The study was designed to test the following specific hypotheses:
(1)Bone strength in elderly individuals (and not only bone mass and density) is site dependent and displays substantial heterogeneity throughout the skeleton.
(2)Ex situ DXA provides significantly better estimates of bone strength than in situ DXA because of accuracy errors resulting from the surrounding soft tissues.
(3)Site-specific bone densitometry is superior to a non-site-specific approach, although accuracy errors of DXA are spatially variable (e.g., greatest in the spine, smallest in the radius), although relevant errors result from osteoarthritic changes, and although bone properties are variable between spinal segments and between contralateral femora.
(4)Bone densitometry from non-site-specific locations can, nevertheless, add significant, independent information to site-specific measurements.
(5)The best “global” prediction of bone strength at relevant sites is achieved by determining bone mineral status of the total body rather than by regional analysis.
MATERIALS AND METHODS
One hundred ten formalin-fixed cadavers with intact skin and soft tissues were examined from a pool of 140 specimens included in a course of macroscopic dissection. Thirty-eight specimens were male (age 76 ± 12 years [mean ± SD]) and 72 female (age 83 ± 9 years). The donors had dedicated their body to the institute several years before death and we therefore assume that they constitute a representative selection of the elderly population resident in Bavaria. Bone biopsy specimens were taken from the left iliac crest (at the site of clinical transiliac biopsy specimens) and prepared for routine histomorphometric assessment (embedding in methylmethacrylate, preparation of 5-μm sections, staining with Goldner, toluidine blue, and von Kossa). Specimens with signs of malignancy (3 cases) and bone disease other than osteopenia (e.g., suspected renal osteopathy, 7 cases) were discarded from the study. Specimens with bilateral hip arthroplasty, bilateral femoral osteosynthesis, or fractures of thoracic vertebra 10 (see below) were also discarded.
Bone densitometry by DXA
The bone mineral content (BMC in grams) and the projected, areal bone mineral density (BMD in grams per square centimeter) of the total skeleton (total body scan), lumbar vertebra number 3 (L3), the left proximal femur (subregions: neck, ward, trochanter, shaft, and total femur), and the left radius (distal 33%) were determined under in situ conditions with a DPX-L scanner (Lunar Corp., Madison, WI, USA), the skin and soft tissues of the cadavers being fully intact. Spinal DXA was performed in an anteroposterior (AP) direction, but not in lateral projection, because the cadavers could not be positioned in the required sideways decubitus position. In 8 cadavers, the spinal DXA measurements were discarded because fractures of L3 were recorded in spinal X-rays (see below). The precision of DXA was tested by measuring a subset of 14 randomly selected subjects (7 women and 7 men) at four different occasions (different days with repositioning of the specimens), and by computing the root mean square (RMS) average CV (CV%) of repeated analyses as a measure of the technical precision.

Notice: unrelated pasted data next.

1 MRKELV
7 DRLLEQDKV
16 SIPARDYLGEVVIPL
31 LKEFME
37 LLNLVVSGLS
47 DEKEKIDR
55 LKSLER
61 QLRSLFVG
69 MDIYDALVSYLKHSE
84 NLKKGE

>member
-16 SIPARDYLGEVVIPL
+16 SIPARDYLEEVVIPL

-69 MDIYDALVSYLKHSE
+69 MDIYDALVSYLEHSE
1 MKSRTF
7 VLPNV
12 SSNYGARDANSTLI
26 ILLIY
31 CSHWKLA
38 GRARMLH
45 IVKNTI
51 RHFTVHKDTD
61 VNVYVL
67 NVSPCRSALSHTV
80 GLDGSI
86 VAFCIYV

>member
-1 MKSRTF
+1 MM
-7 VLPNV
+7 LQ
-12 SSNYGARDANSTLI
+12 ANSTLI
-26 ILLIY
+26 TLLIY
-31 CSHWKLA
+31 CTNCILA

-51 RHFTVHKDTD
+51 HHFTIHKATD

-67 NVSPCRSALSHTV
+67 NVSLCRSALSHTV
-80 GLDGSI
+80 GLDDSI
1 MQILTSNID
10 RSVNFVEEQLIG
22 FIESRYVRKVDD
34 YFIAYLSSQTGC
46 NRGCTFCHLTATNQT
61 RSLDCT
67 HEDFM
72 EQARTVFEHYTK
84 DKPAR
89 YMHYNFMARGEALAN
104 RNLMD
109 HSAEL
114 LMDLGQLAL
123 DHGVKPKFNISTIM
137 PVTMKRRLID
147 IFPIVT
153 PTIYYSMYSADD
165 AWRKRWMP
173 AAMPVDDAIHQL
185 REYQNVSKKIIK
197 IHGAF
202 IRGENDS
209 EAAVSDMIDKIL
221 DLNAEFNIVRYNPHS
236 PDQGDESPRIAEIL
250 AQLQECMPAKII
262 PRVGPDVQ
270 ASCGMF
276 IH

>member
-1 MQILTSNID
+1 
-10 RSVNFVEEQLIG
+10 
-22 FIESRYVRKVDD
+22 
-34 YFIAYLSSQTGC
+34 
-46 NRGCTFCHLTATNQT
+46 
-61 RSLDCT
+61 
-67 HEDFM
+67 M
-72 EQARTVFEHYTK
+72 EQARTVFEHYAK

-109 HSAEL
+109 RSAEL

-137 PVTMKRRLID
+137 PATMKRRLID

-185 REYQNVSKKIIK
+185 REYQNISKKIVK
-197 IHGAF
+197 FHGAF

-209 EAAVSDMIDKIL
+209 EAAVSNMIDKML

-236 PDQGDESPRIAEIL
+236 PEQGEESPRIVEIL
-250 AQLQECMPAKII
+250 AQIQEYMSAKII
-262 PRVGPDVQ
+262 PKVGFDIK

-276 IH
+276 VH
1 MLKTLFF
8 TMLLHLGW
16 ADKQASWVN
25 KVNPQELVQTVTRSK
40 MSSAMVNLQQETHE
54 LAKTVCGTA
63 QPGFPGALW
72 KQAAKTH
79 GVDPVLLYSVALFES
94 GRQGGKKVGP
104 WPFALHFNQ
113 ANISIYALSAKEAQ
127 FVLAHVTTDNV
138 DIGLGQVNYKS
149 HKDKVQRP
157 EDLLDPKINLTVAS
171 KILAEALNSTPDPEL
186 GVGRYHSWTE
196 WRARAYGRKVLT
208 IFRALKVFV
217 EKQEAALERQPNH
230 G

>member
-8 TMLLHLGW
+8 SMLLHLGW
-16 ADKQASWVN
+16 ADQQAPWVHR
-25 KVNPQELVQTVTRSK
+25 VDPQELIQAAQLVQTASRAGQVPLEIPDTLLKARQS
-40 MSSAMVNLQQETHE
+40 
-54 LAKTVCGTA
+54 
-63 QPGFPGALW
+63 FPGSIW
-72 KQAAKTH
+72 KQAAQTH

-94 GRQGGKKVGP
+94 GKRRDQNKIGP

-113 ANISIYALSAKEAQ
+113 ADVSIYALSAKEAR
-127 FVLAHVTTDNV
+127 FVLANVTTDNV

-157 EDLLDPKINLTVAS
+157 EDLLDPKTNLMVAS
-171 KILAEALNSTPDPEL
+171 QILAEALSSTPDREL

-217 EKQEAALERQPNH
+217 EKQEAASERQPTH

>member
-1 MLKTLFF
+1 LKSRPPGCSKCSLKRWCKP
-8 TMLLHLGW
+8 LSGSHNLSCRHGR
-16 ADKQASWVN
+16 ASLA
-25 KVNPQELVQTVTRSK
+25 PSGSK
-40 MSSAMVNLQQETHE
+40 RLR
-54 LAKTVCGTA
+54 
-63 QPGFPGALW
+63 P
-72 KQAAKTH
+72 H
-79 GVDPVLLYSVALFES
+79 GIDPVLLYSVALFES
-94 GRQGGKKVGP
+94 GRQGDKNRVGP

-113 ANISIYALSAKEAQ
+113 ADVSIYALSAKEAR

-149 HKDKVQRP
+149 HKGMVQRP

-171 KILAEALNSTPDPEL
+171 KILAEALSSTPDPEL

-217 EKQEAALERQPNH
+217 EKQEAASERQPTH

The spines were then excised from thoracic vertebra 4 (T4) to L5 as well as the left and right femora at midshaft, the left radius, and the right forearm including tendons, ligaments, and the intact hand. Except for the right forearm, the specimens were cleaned of muscles and soft tissues. To exclude prior fracture or other local bone disorders, the femora and radii were radiographed with a Faxitron Cabinet X-ray system (Model 43885A, Faxitron X-ray systems; settings 40-85 kV, 2 mA, time = 120 s; Hewlett-Packard, McMinnville, OR, USA), using an 18 cm × 24 cm film (Agfa Structurix D7DW; Agfa, Leverkusen, Germany). In the spines, four films (two in AP direction; two lateral) were obtained using a Siemens X-ray system (Polyphos 30 M; settings 42-50 kV, 16-20 mA; Siemens, Erlangen, Germany) and a 35 cm × 42 cm film (SR-H, Konica Medical Film; Konica, Hohenbrunn, Germany). The films were evaluated by an experienced skeletal radiologist to exclude bones with fractures.
In 62 femora and lumbar segments DXA was repeated under ex situ conditions within a homogeneous aqueous environment and in a standardized position. The proximal femur was scanned in the AP direction, and the spine in the lateral direction. No ex situ scans were obtained in the radius because soft tissue error is less important here than at the other sites.(15)